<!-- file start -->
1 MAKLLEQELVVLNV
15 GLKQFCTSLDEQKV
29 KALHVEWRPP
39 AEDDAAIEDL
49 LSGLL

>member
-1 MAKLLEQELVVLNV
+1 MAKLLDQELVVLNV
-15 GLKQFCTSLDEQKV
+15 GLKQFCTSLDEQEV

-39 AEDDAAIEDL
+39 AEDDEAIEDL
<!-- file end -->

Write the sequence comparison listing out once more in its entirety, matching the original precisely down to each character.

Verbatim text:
1 MAKLLEQELVVLNV
15 GLKQFCTSLDEQKV
29 KALHVEWRPP
39 AEDDAAIEDL
49 LSGLL

>member
-1 MAKLLEQELVVLNV
+1 MAKLLDQELVVLNV
-15 GLKQFCTSLDEQKV
+15 GLKQFCTSLDEQEV

-39 AEDDAAIEDL
+39 AEDDEAIEDL